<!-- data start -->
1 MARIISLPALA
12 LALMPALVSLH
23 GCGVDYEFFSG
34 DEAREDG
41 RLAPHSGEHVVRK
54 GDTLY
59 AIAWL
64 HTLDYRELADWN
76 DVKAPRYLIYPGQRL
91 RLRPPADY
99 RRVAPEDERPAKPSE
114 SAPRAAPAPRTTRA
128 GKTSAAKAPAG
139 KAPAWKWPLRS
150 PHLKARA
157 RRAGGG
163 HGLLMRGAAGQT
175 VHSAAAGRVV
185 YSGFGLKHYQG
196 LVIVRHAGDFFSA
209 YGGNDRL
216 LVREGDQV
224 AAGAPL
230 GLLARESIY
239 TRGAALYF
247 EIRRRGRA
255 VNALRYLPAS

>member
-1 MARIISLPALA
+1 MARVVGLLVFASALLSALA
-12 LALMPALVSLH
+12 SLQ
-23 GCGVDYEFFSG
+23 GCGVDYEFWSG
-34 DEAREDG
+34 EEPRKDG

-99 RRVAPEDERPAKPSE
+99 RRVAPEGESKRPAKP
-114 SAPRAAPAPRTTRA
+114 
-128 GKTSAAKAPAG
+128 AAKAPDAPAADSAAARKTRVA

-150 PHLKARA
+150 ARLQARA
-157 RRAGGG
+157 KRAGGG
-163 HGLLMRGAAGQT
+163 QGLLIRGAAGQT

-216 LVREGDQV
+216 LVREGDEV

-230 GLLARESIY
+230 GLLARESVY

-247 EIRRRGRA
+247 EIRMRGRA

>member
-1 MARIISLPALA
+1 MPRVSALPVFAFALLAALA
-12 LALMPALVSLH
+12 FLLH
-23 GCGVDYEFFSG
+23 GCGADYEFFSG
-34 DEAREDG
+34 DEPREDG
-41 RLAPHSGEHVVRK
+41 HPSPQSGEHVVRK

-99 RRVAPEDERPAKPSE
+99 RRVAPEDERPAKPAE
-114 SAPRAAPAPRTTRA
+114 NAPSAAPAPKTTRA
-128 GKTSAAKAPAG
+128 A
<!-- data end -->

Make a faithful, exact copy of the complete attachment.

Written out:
1 MARIISLPALA
12 LALMPALVSLH
23 GCGVDYEFFSG
34 DEAREDG
41 RLAPHSGEHVVRK
54 GDTLY
59 AIAWL
64 HTLDYRELADWN
76 DVKAPRYLIYPGQRL
91 RLRPPADY
99 RRVAPEDERPAKPSE
114 SAPRAAPAPRTTRA
128 GKTSAAKAPAG
139 KAPAWKWPLRS
150 PHLKARA
157 RRAGGG
163 HGLLMRGAAGQT
175 VHSAAAGRVV
185 YSGFGLKHYQG
196 LVIVRHAGDFFSA
209 YGGNDRL
216 LVREGDQV
224 AAGAPL
230 GLLARESIY
239 TRGAALYF
247 EIRRRGRA
255 VNALRYLPAS

>member
-1 MARIISLPALA
+1 MARVVGLLVFASALLSALA
-12 LALMPALVSLH
+12 SLQ
-23 GCGVDYEFFSG
+23 GCGVDYEFWSG
-34 DEAREDG
+34 EEPRKDG

-99 RRVAPEDERPAKPSE
+99 RRVAPEGESKRPAKP
-114 SAPRAAPAPRTTRA
+114 
-128 GKTSAAKAPAG
+128 AAKAPDAPAADSAAARKTRVA

-150 PHLKARA
+150 ARLQARA
-157 RRAGGG
+157 KRAGGG
-163 HGLLMRGAAGQT
+163 QGLLIRGAAGQT

-216 LVREGDQV
+216 LVREGDEV

-230 GLLARESIY
+230 GLLARESVY

-247 EIRRRGRA
+247 EIRMRGRA

>member
-1 MARIISLPALA
+1 MPRVSALPVFAFALLAALA
-12 LALMPALVSLH
+12 FLLH
-23 GCGVDYEFFSG
+23 GCGADYEFFSG
-34 DEAREDG
+34 DEPREDG
-41 RLAPHSGEHVVRK
+41 HPSPQSGEHVVRK

-99 RRVAPEDERPAKPSE
+99 RRVAPEDERPAKPAE
-114 SAPRAAPAPRTTRA
+114 NAPSAAPAPKTTRA
-128 GKTSAAKAPAG
+128 A